Wednesday, April 8, 2015

Just Water? Means of Grace Event

My regular readers may have noticed that my posts for the past few months have been more serious and less program-oriented than this blog began. I'd like to go back to sharing some programming tips and options for church workers, but rather than sharing ideas for demographic-specific programs, these programs will be more in line with my constantly developing philosophy for family life ministry.

With this in mind, today I begin a new three-part series on how to cover the Means of Grace through family events. Topic one: Baptism!


Photo credit: All-free-download.com
Objective: To teach the meaning of the sacrament of baptism through an intergenerational event themed around water

Advertising: Get the news out in whatever way works best for your congregation and community--and in as many ways as possible! Have a bulletin insert, put up flyers in the church and community, announce it during your worship service announcement times, and make sure your advertising begins several weeks in advance! Highlight the games and learning opportunities that will be provided. An advertisement could say, "Is baptism Just Water? What's the deal with it? Join us for a family fun and learning event filled with water games, a lesson, and small group discussion on baptism!"

Games and activities: Any water-based games and activities will do. You can host your event on congregational property, go to a public park, or rent a facility. Below are some options based on event size and finances, but feel free to mix and match based on your demographics and budget.
  • High budget/large group ($1000+ or 100+ attendees)
    • Rent out a pool, beach, or water park for a few hours/a day
    • Rent a dunk tank, inflatable water slide, and/or inflatable slip n' slide (prices may vary by location)
  • Medium budget/medium group ($500-999 or 50-99 attendees)
    • Sprinklers
    • Slip n' slide
    • Backyard pool party (only an option if someone in the congregation has a backyard pool they are willing to open for the event)
  • Low budget/small group (Less than $500, less than 50 attendees)
    • Water balloon toss
    • Leaking bucket relay (video example here)
    • Water limbo (instead of a bar, use a hose!)
Lesson planning tips:
  • Should be led by a respected and theologically-trained member of the congregation--ideally an ordained or commissioned staff member (Ex. Pastor, Director of Christian Education, Director of Family Life Ministries, commissioned teachers, etc.)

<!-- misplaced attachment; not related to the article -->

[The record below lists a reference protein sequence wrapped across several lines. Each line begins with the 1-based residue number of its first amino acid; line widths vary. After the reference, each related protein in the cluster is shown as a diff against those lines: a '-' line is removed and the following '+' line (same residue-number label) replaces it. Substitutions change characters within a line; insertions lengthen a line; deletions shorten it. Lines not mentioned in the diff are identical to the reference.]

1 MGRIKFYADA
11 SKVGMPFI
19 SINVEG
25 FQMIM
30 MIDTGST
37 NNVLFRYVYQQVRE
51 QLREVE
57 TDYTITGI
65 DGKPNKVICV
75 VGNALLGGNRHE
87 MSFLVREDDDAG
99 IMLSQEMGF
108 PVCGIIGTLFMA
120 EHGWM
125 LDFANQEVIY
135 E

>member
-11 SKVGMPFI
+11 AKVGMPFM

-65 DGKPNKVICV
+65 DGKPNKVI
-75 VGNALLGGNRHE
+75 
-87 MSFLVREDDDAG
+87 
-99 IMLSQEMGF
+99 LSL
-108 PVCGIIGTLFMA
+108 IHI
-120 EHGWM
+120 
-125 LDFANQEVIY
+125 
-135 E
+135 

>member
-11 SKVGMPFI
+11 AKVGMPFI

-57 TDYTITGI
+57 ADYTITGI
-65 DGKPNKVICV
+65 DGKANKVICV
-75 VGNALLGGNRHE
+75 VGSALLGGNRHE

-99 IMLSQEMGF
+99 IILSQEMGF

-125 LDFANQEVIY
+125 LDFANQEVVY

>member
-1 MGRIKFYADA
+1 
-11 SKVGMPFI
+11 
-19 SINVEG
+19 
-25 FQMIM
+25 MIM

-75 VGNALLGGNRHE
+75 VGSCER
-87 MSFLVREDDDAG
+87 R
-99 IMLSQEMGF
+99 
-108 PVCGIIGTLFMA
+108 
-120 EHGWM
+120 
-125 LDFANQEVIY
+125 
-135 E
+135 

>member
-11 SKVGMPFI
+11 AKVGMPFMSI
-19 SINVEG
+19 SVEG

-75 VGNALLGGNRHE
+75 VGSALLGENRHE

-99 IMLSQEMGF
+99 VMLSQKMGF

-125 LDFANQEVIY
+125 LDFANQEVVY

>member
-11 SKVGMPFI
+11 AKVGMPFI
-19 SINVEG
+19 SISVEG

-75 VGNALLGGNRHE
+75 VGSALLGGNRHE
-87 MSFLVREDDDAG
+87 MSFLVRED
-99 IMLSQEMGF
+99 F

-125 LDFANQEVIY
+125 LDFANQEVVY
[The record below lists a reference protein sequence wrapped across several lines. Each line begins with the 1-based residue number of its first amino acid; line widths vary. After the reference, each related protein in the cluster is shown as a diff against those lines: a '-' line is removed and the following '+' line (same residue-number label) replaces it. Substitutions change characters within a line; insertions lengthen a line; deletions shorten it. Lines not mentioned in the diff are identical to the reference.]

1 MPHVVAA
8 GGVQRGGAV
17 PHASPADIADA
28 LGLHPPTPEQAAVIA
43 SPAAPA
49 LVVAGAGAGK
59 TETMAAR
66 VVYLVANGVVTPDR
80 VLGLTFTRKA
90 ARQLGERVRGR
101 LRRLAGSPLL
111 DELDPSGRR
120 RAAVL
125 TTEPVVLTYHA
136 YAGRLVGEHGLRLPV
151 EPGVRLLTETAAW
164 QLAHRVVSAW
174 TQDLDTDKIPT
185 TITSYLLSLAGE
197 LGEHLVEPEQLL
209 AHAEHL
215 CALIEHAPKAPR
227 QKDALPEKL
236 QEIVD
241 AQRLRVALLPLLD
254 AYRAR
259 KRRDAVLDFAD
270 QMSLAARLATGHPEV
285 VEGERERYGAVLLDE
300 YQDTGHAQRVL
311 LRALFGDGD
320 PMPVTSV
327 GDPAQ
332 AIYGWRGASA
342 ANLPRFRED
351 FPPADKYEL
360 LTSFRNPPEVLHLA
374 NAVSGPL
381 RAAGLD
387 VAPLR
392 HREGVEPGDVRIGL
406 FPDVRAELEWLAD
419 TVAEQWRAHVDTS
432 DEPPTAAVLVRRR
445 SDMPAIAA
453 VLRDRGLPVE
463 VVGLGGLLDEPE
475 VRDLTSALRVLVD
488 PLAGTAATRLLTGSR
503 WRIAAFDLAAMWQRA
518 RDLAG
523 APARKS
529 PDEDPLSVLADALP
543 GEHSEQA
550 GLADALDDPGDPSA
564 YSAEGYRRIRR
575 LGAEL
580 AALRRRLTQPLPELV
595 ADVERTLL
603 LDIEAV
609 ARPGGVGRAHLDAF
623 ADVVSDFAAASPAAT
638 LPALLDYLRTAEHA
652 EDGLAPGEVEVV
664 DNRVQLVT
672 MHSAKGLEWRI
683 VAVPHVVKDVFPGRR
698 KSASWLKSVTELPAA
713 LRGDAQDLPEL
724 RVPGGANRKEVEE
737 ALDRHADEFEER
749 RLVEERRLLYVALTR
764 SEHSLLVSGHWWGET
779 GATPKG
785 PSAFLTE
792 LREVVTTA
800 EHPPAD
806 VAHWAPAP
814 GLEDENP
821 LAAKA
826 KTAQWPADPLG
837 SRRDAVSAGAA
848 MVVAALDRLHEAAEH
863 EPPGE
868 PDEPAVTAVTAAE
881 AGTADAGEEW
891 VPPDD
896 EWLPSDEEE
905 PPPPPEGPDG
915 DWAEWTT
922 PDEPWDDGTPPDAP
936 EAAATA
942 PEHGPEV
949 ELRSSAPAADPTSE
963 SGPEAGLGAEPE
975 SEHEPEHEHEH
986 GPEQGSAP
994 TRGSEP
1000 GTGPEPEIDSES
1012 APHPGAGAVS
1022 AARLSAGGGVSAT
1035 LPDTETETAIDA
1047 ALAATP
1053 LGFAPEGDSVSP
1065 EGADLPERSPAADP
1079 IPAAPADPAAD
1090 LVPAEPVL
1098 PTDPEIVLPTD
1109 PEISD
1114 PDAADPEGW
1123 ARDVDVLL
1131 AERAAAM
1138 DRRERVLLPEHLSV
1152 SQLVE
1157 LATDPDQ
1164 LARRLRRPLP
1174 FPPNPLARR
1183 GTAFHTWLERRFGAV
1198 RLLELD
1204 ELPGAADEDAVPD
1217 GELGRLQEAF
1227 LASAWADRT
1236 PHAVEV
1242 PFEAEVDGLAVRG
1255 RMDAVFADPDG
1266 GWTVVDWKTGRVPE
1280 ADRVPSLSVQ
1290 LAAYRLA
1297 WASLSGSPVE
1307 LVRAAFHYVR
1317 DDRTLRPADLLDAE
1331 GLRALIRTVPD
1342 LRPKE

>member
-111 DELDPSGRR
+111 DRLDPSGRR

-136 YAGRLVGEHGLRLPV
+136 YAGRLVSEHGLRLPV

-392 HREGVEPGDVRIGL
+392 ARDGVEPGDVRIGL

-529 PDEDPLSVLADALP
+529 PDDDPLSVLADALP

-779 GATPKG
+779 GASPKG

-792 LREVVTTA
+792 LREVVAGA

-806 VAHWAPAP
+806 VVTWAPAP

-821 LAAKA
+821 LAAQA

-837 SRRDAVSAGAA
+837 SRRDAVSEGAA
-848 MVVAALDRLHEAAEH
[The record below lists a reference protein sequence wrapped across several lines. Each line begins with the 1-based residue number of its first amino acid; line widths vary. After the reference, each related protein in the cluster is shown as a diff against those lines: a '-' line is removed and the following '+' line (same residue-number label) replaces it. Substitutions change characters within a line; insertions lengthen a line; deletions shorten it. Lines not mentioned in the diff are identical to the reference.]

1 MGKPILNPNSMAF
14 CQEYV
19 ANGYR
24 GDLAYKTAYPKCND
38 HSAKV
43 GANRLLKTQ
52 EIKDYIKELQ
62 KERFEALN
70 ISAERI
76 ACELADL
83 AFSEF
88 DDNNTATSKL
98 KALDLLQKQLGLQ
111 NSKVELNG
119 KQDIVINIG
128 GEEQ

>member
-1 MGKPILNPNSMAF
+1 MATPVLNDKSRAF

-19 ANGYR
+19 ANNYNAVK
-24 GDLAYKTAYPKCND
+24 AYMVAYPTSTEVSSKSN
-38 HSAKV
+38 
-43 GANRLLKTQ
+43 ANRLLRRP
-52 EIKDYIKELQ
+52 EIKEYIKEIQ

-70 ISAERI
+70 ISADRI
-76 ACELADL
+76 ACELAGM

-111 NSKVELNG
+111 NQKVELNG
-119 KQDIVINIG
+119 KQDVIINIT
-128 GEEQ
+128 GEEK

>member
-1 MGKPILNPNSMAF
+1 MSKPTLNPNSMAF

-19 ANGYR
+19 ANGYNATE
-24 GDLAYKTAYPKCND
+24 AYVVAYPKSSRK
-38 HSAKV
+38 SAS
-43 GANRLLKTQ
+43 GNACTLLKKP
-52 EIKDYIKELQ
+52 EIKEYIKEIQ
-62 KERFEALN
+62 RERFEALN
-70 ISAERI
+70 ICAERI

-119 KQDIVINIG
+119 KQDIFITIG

• Should be understandable for your youngest listeners but not so juvenile as to lose the interest of teens and adults. To this end,
    • Use concrete examples whenever possible
    • Consider incorporating humor
  • Should not exceed fifteen minutes in length (young children will probably lose focus after the first five minutes)
  • Some Scripture options include:
    • 1 Peter 3:21
    • Mark 16:16
    • Romans 6:1-10
    • John 3:1-5
  • Luther's Small Catechism is a great guide for directing your lesson plan
Small group discussion:
  • Choose the demographics you would like your small groups to be. You can separate the groups by
    • Families
    • Ages
    • Gender
    • Random assignment
  • Assign each group a leader. These leaders should have training on the issue, be old enough to teach (I recommend 18+, at least), and be comfortable leading a group of potentially varied ages.
  • Provide each group leader with discussion questions based on the lesson.
  • Sample questions:
    • Is baptism a symbol? Why or why not?
    • What has to be used for a baptism?
    • Who can do a baptism?
    • Who should be baptized?
Keep in mind:
  • Be aware of attire regulations and ensure that these regulations are shared with attendees BEFORE the event. (You may also choose to provide swimsuit covers or t-shirts for attendees that come unprepared for the regulations.)
  • Consequences for inappropriate behavior should be determined ahead of time and shared at the beginning of the event.
  • Providing water and a shaded cool-down area will help prevent attendees from dehydrating and overheating.
  • Be aware of your church's insurance requirements, as well as the requirements of any outside facilities you may be using.
Sample schedule 1:
1:00 Opening, welcome, and prayer. Detail schedule, rules, and consequences. Separate into teams if desired.
1:10 Water balloon toss
1:30 Activity 2
1:45 Activity 3
2:00 Lesson
2:15 Small group discussion
2:30 Open activity time
3:00 Close

Sample schedule 2:
1:00 Opening, welcome, and prayer. Detail schedule, rules, and consequences.
1:10 Open activity time
2:30 Lesson
2:45 Small group discussion
3:00 Close

If you use the tips here, have other ideas, or want further clarification and assistance planning, let me know! I'd love to hear how your event went and what advice you'd give to others incorporating the same sort of program.

Next week will cover a similar event discussing Communion!

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